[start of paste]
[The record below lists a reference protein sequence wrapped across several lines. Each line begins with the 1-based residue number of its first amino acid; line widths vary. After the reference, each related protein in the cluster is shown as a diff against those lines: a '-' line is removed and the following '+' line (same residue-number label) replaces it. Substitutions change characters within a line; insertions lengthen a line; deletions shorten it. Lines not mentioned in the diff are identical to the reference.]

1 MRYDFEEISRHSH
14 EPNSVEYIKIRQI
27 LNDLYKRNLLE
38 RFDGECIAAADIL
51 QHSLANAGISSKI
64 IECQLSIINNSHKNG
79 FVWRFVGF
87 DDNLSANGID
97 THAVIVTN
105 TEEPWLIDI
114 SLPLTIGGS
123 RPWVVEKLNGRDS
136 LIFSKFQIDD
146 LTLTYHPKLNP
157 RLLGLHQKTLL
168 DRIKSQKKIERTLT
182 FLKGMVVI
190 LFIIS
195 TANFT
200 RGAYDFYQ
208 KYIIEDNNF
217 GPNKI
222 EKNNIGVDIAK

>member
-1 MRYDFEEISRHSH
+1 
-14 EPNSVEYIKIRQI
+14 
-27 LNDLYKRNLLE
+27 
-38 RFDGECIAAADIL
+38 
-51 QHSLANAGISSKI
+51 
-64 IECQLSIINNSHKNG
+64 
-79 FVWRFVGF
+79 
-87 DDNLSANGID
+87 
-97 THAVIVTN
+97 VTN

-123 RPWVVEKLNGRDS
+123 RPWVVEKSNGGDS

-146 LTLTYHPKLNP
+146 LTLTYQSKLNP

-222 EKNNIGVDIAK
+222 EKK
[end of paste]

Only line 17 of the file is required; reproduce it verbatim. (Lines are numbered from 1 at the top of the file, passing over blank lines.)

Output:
168 DRIKSQKKIERTLT